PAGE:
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One aim of this paper is to present and discuss strategies for expanding the traditional accounting reports with additional information on the investments in, and measures of, intangible assets. Three different strategies are discussed: differentiation, extension and supplementing. Furthermore, the results of an exploratory investigation are presented on the information needs of stock market analysts and investors. Here, the “missing factors” of the present model for financial reporting are discussed both in terms of content (i.e., what should be reported) and form (i.e., how it should be reported). The results of the investigation indicate the following consequences for financial reports: (a) income statements should clearly differentiate between operational expenses and expenses of an investment‐like character; (b) the respondents expressed no interest in an extended framework wherein investments in immaterial assets consistently are treated in the same way as material assets; and (c) key value drivers and resources should be identified and reported in a consistent manner, but they also have to be put in a meaningful context. Finally, a model is presented that can be used to report different items and levels of information derived from empirical studies of analysts' working process. The model is based on a top‐down approach with three layers: strategic, process and performance and resource.
The paper investigates pressures for change in accounting that have been suggested by researchers and practitioners as a consequence of the emergence of the information…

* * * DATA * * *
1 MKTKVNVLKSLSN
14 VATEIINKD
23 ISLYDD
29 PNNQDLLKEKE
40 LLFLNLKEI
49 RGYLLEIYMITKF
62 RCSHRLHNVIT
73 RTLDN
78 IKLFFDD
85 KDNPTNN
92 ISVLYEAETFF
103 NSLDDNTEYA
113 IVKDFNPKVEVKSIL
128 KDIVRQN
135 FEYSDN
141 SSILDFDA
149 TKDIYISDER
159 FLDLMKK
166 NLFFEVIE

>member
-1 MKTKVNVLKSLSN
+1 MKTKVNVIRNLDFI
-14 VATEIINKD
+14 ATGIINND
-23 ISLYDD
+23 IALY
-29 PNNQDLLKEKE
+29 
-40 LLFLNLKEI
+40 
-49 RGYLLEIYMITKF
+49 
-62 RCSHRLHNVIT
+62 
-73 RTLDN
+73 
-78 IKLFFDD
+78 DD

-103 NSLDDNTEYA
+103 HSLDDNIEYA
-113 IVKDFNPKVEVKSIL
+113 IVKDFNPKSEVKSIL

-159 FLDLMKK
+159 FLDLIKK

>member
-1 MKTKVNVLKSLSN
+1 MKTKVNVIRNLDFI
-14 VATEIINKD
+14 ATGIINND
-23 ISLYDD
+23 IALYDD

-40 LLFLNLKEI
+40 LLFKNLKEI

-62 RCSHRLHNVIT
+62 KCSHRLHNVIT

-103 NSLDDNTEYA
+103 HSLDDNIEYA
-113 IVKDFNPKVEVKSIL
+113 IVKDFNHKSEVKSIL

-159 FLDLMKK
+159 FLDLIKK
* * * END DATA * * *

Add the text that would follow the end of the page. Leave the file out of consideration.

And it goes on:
The paper investigates pressures for change in accounting that have been suggested by researchers and practitioners as a consequence of the emergence of the information age. Specifically, issues concerning the need for change in the traditional form and content of financial reporting to investors are addressed. One aim of the paper is to explore the nature of current problems and to speculate on future development of financial reporting. Several shortcomings in the content of financial reporting stem from a discrepancy between the value‐creating processes of modern corporations and the foundations underpinning the traditional accounting model. Today, different forms of intellectual capital are the prime resources that companies invest in to thrive in the future. However, the present accounting model has yet to accommodate Intellectual Capital. A second aim of this paper is to present strategies for expanding the traditional accounting reports with additional information on the investments in, and measures of, Intellectual Capital in a way that is both coherent and meets criteria concerning, e.g., completeness, verifiability and relevance. Three different strategies are discussed: inclusion, extension and supplementing.
Today, many IC approaches and company cases of IC reporting exist, but a common framework is lacking. This article explains policy and business perspectives for IC reporting and analyses the current IC approaches for defining essential drivers and policy strategies for such a framework. Focusing on external reporting and ‘value in use/stakeholder’ criteria is seen as a set of drivers that can combine policy and company perspectives and at the same time ensure involvement of a larger part of the business community and a framework recognisable to users of IC reports.